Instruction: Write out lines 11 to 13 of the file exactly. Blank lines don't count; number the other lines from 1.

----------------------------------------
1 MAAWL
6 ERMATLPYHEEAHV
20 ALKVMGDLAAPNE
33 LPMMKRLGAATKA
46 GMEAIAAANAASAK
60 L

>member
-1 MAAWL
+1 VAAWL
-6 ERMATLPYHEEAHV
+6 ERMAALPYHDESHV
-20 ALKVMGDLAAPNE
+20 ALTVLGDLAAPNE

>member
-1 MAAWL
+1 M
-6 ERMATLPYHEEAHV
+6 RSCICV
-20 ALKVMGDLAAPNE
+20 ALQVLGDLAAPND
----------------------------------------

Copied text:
+6 ERMAALPYHDESHV
-20 ALKVMGDLAAPNE
+20 ALTVLGDLAAPNE